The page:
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Sonia alert for Nehru critics

Sonia Gandhi, accompanied by son Rahul, pays tribute to Jawaharlal Nehru on his 50th death anniversary at Shanti Van in New Delhi on Tuesday. (PTI)

New Delhi, May 27: Sonia Gandhi today said that any deviation from the Nehruvian vision would be disastrous for a country with such diversity and deprivation as India.

Her comments sounded as though they were unsolicited advice for Narendra Modi, who has come to power with the promise of a new culture of governance.

Congress leaders, though, argue that for all his rhetoric, Modi has little scope for making radical changes to the country’s economic or diplomatic policies and would be forced to largely follow in the UPA’s footsteps in most key matters.

Sonia argued that the policy of “inclusive development, transparency and secularism” that the UPA government had pursued in the past 10 years was only an updated version of Nehru’s idea of India.

But she denied that the Congress was caught in a time warp, citing how the UPA had encouraged the “involvement of the private sector in wealth generation” and opened up “opportunities in a globalised world”.

“The four pillars of Nehruvianism: democratic institution-building, staunch secularism, socialist economics and a foreign policy of non-alignment — all of them were integral to a vision of Indianness that is fundamentally challenged by some in the prevailing political climate today, but which remain at the core of our party’s beliefs,” Sonia told a seminar, held on Jawaharlal Nehru’s 50th death anniversary.

Without taking names, she said: “It is fashionable today to decry Nehruvian socialism as a corrupt and inefficient system that had condemned India to many years of modest growth levels.”

She went on: “We do not deny, as Rajiv (Gandhi) said three decades ago, that over time the socialist model, as practised in India, developed many flaws. But at the core of Nehru’s socialism was the conviction that in a land of extreme poverty and inequality, the objective of government policy must be the welfare of the poorest.”

Sonia described the UPA government’s rural job guarantee scheme and its initiatives on food security, education and land compensation as manifestations of Nehruvian socialism.

“Today we refer to this as inclusive development,” she said. “In his day, the best way to accomplish that was by building up structures of public ownership and state control of national resources, as well as enhancing the nation’s economic capacity through government intervention.”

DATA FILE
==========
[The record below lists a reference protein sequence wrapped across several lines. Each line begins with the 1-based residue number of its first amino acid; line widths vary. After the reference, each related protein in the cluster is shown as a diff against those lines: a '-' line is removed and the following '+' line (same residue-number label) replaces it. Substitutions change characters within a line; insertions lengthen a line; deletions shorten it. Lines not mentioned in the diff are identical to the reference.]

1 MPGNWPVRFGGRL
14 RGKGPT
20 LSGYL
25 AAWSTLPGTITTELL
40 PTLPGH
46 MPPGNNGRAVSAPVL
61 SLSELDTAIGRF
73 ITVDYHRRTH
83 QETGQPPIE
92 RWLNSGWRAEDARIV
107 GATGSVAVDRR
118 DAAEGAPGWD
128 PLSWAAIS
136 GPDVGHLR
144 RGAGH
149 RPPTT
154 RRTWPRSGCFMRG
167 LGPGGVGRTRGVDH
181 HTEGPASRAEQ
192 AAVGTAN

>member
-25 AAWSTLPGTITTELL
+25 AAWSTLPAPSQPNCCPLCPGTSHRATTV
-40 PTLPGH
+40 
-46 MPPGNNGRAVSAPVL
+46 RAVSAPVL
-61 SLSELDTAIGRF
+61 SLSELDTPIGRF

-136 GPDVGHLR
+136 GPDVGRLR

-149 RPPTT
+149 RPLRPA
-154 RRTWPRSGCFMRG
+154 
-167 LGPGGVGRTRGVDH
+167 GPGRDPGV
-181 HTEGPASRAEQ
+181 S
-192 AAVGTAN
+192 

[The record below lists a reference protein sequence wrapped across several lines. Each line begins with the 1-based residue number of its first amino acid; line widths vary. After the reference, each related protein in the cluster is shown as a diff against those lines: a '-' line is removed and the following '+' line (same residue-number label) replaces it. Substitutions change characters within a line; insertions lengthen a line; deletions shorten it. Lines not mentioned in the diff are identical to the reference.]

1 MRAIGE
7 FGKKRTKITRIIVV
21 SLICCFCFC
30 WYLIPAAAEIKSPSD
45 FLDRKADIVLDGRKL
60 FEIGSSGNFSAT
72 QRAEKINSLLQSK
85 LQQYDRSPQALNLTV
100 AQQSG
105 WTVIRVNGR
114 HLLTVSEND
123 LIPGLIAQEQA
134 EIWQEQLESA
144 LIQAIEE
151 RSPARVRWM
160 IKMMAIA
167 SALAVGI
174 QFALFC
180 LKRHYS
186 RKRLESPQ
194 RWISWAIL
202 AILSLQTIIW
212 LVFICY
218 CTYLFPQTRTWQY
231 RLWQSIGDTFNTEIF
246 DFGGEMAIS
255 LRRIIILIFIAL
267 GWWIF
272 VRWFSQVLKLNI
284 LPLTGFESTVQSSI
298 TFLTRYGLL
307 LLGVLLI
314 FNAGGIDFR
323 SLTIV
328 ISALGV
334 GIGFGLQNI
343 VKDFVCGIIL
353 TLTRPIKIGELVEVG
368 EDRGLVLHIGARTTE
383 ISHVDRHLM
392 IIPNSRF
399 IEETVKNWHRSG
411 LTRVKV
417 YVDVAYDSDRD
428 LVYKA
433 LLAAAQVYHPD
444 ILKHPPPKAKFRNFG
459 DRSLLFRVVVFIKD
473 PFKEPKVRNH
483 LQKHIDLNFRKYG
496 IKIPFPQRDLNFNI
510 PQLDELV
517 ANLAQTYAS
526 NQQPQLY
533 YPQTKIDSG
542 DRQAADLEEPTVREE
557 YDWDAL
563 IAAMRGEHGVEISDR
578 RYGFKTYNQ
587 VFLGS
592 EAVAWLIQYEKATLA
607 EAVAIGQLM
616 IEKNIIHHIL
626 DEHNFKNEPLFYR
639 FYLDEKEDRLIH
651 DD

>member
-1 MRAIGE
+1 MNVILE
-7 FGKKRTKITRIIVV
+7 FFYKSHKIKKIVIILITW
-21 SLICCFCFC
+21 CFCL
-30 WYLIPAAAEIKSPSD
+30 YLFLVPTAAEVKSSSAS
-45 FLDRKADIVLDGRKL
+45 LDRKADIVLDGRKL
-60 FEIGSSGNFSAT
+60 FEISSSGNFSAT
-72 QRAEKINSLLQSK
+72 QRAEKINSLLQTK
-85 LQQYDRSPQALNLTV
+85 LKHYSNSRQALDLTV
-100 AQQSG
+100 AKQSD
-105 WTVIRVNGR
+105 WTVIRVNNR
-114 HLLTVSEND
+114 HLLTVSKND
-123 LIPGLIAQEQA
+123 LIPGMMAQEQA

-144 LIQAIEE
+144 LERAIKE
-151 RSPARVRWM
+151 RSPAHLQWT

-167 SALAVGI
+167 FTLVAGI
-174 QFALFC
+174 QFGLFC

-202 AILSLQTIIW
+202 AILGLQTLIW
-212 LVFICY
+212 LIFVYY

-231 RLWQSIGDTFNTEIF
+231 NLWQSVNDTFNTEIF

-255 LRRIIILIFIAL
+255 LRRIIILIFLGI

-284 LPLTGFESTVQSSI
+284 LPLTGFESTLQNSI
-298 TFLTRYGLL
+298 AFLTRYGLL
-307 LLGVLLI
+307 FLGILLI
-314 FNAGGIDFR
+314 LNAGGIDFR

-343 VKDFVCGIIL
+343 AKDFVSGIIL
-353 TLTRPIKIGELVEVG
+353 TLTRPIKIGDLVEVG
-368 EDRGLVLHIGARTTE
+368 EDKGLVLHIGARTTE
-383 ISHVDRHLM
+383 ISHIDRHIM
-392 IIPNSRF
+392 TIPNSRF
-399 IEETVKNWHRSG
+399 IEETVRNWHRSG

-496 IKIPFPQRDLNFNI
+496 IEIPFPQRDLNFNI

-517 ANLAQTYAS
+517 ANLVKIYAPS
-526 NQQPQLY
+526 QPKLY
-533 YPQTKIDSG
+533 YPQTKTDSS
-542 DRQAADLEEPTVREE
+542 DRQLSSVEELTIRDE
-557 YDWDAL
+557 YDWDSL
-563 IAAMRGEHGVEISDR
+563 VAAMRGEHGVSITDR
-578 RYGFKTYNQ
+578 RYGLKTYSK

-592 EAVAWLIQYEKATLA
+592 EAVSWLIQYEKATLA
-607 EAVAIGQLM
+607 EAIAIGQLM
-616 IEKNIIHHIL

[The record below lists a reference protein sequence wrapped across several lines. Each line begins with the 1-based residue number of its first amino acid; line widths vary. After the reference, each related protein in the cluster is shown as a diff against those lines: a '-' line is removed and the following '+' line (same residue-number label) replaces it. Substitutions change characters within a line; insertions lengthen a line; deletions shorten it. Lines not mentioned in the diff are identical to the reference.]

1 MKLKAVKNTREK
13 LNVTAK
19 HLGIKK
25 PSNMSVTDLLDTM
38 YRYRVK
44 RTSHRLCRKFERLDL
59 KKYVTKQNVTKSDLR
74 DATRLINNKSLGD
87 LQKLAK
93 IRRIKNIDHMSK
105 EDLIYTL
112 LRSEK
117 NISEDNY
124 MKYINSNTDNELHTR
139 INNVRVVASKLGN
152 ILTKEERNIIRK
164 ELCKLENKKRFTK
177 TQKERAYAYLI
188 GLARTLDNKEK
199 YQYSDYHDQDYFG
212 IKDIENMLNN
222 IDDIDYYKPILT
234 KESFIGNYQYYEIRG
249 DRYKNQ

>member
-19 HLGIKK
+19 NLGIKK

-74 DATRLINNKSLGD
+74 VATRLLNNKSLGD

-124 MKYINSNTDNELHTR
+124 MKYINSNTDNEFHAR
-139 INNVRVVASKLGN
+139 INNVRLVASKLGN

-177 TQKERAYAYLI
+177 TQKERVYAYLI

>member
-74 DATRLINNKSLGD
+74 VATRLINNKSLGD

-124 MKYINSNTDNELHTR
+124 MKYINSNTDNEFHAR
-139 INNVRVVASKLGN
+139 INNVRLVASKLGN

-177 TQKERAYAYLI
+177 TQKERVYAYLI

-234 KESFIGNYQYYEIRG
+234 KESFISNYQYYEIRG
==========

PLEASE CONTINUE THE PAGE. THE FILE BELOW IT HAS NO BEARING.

Some corporate houses and economists who appear to favour the so-called “Modi model” have described the new land acquisition law as draconian, and the rural job and food security schemes as wasteful expenditure.

But Congress leaders expect Modi to maintain a degree of continuity with the UPA’s governance model — though the packaging, language and speed could be different — except, perhaps, on secularism.

A senior Congress leader said Sonia’s advice should be viewed as a forewarning.

“Modi’s bluster apart, his approach towards Pakistan was reflected in his decision to extend a hand of friendship. That’s what Atal Bihari Vajpayee too did,” the leader said.

“India cannot be governed on the basis of RSS rhetoric, and any significant shift from the Nehruvian approach would be a political misadventure. Modi won power riding on sectarianism and vitriol, but governance is a different ball game.”

The Congress leader claimed that Modi’s decision to give the human resource development portfolio to “a modern and apolitical person like Smriti Irani” provided a glimpse of his thinking.

“The denial of the HRD ministry to hardcore RSS leaders like Murli Manohar Joshi, who played havoc with the education system during Vajpayee’s rule, is a positive signal,” the leader said.

Many in the Congress say subsidies cannot be abolished in a poor country like India, although they feel that Modi could try to strengthen the delivery mechanism and streamline the list of beneficiaries.

“He will not only continue with the MNREGA and food security, he will reverse his party’s decision on FDI in retail and endorse the Congress line,” a Congress source said.